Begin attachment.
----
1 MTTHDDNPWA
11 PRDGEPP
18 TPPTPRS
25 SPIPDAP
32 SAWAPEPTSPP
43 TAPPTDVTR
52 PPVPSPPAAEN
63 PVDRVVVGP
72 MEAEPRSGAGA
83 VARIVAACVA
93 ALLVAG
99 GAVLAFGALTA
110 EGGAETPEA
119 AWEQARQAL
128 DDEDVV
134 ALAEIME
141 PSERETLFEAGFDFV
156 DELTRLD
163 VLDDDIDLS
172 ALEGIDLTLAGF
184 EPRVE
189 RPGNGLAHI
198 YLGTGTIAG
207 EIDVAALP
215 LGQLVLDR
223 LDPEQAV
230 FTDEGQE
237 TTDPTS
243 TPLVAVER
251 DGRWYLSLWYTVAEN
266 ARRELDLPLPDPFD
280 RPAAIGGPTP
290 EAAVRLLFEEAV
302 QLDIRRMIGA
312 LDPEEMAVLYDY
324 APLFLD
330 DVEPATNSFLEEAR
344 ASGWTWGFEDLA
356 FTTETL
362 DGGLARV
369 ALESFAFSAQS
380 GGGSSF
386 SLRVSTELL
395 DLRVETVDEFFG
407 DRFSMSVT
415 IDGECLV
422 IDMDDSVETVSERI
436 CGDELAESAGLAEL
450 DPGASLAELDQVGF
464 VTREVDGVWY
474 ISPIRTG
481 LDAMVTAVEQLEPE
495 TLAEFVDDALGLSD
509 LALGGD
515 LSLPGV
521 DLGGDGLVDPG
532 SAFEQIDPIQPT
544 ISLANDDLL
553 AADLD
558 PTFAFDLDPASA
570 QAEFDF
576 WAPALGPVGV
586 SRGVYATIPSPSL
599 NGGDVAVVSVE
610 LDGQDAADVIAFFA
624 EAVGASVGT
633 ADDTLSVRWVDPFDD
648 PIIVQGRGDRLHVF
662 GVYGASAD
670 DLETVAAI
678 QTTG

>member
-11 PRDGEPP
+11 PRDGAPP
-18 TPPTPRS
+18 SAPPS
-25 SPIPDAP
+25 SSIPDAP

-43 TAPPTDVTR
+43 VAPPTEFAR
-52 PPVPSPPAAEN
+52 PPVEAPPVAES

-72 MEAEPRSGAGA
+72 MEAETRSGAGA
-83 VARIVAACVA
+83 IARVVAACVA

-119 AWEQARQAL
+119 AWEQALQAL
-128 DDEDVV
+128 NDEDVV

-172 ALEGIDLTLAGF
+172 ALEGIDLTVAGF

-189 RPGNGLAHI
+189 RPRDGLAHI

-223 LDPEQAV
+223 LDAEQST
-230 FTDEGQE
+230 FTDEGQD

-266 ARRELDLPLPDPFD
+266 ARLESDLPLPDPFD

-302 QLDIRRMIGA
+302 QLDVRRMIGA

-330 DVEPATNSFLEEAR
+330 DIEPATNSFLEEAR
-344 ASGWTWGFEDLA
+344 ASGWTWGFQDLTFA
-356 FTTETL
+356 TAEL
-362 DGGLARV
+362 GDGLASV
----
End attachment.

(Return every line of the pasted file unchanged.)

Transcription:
1 MTTHDDNPWA
11 PRDGEPP
18 TPPTPRS
25 SPIPDAP
32 SAWAPEPTSPP
43 TAPPTDVTR
52 PPVPSPPAAEN
63 PVDRVVVGP
72 MEAEPRSGAGA
83 VARIVAACVA
93 ALLVAG
99 GAVLAFGALTA
110 EGGAETPEA
119 AWEQARQAL
128 DDEDVV
134 ALAEIME
141 PSERETLFEAGFDFV
156 DELTRLD
163 VLDDDIDLS
172 ALEGIDLTLAGF
184 EPRVE
189 RPGNGLAHI
198 YLGTGTIAG
207 EIDVAALP
215 LGQLVLDR
223 LDPEQAV
230 FTDEGQE
237 TTDPTS
243 TPLVAVER
251 DGRWYLSLWYTVAEN
266 ARRELDLPLPDPFD
280 RPAAIGGPTP
290 EAAVRLLFEEAV
302 QLDIRRMIGA
312 LDPEEMAVLYDY
324 APLFLD
330 DVEPATNSFLEEAR
344 ASGWTWGFEDLA
356 FTTETL
362 DGGLARV
369 ALESFAFSAQS
380 GGGSSF
386 SLRVSTELL
395 DLRVETVDEFFG
407 DRFSMSVT
415 IDGECLV
422 IDMDDSVETVSERI
436 CGDELAESAGLAEL
450 DPGASLAELDQVGF
464 VTREVDGVWY
474 ISPIRTG
481 LDAMVTAVEQLEPE
495 TLAEFVDDALGLSD
509 LALGGD
515 LSLPGV
521 DLGGDGLVDPG
532 SAFEQIDPIQPT
544 ISLANDDLL
553 AADLD
558 PTFAFDLDPASA
570 QAEFDF
576 WAPALGPVGV
586 SRGVYATIPSPSL
599 NGGDVAVVSVE
610 LDGQDAADVIAFFA
624 EAVGASVGT
633 ADDTLSVRWVDPFDD
648 PIIVQGRGDRLHVF
662 GVYGASAD
670 DLETVAAI
678 QTTG

>member
-11 PRDGEPP
+11 PRDGAPP
-18 TPPTPRS
+18 SAPPS
-25 SPIPDAP
+25 SSIPDAP

-43 TAPPTDVTR
+43 VAPPTEFAR
-52 PPVPSPPAAEN
+52 PPVEAPPVAES

-72 MEAEPRSGAGA
+72 MEAETRSGAGA
-83 VARIVAACVA
+83 IARVVAACVA

-119 AWEQARQAL
+119 AWEQALQAL
-128 DDEDVV
+128 NDEDVV

-172 ALEGIDLTLAGF
+172 ALEGIDLTVAGF

-189 RPGNGLAHI
+189 RPRDGLAHI

-223 LDPEQAV
+223 LDAEQST
-230 FTDEGQE
+230 FTDEGQD

-266 ARRELDLPLPDPFD
+266 ARLESDLPLPDPFD

-302 QLDIRRMIGA
+302 QLDVRRMIGA

-330 DVEPATNSFLEEAR
+330 DIEPATNSFLEEAR
-344 ASGWTWGFEDLA
+344 ASGWTWGFQDLTFA
-356 FTTETL
+356 TAEL
-362 DGGLARV
+362 GDGLASV